Hyperinflation in Germany in 1923
- AQA, Edexcel, OCR
Last updated 19 Jan 2019
Hyperinflation, or a rapid increase in prices, was a major problem for the Weimar Republic, particularly as it struggled with the problems caused by the occupation of the Ruhr by France.
The occupation of the Ruhr lead to significant shortages for goods and food, and as these were rationed prices rose. A general rise in prices is referred to as inflation. As a result of this, it meant that people had to spend more of their pay packets on essentials.
The Weimar Republic was struggling with reparations payments and was receiving far less money from taxes than it had initially done (due to the rise in unemployment.) If people are unemployed it means that they are not earning and therefore not paying taxes. In order to resolve the problem, the government decided that printing the money it needed was the best solution.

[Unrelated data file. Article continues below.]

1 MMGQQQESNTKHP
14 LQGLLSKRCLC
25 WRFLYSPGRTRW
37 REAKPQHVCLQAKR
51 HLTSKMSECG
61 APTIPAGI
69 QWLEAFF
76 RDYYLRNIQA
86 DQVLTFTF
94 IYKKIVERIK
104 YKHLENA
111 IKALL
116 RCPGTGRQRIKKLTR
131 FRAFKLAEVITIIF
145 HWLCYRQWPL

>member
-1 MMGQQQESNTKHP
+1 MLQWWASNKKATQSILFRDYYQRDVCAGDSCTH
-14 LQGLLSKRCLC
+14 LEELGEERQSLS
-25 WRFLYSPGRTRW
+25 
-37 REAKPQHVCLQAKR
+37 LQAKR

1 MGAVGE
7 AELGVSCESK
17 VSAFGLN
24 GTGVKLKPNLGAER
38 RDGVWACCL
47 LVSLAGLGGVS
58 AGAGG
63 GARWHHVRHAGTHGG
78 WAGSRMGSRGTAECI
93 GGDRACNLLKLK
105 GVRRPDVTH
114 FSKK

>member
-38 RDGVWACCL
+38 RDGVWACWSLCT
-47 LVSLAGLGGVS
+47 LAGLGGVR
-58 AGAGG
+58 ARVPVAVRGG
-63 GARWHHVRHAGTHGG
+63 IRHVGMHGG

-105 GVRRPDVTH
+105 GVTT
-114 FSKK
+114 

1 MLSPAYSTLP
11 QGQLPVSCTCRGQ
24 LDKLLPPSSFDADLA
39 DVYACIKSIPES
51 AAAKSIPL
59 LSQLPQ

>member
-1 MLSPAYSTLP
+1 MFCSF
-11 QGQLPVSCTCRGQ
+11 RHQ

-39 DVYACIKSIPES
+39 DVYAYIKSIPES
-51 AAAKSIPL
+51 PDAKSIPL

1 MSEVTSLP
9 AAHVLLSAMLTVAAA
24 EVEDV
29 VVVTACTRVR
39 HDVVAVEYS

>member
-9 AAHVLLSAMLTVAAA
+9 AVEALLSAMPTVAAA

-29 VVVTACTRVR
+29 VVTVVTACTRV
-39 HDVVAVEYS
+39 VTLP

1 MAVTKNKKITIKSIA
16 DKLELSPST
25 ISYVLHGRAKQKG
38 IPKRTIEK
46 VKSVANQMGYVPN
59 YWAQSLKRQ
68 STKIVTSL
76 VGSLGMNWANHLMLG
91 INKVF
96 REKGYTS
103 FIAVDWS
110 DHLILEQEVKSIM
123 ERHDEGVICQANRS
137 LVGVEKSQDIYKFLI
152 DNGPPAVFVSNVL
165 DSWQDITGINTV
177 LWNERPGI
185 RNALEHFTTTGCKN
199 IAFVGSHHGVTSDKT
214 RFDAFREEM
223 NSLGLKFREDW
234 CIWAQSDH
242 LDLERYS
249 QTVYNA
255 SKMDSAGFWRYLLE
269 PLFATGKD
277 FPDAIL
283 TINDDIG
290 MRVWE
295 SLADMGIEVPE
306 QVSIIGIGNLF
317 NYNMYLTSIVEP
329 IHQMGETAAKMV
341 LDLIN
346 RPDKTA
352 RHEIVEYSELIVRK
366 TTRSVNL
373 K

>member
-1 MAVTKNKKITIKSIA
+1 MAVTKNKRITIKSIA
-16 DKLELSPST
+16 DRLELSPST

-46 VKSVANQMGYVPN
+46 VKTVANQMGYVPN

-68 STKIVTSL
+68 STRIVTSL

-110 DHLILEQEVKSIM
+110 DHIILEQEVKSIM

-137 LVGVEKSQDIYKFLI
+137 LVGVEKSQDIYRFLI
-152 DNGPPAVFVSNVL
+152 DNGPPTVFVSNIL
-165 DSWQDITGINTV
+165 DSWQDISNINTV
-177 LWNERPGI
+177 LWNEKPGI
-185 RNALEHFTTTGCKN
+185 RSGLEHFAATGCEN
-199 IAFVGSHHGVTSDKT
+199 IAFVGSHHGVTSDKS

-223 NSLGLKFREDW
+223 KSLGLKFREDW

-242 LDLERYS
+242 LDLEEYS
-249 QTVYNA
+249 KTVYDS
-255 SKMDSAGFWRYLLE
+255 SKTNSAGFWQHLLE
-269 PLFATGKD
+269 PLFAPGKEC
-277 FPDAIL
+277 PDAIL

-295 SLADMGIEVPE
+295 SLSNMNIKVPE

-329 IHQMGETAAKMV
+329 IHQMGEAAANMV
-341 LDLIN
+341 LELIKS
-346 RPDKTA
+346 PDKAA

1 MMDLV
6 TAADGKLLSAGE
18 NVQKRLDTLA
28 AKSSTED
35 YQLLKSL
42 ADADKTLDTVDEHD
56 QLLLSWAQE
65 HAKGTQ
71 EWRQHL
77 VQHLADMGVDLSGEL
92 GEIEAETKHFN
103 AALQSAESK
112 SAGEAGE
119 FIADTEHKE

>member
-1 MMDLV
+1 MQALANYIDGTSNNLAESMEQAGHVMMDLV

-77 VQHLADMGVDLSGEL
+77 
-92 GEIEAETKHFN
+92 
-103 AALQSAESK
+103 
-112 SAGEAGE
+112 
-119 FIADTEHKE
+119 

The printing of money created further problems for the government. As more money was printed, it meant prices rose even quicker. This situation of rapidly increasing prices is known as hyperinflation.
For example, the price of bread increased from 1 mark per loaf in 1919 to 200,000 billion marks in 1923
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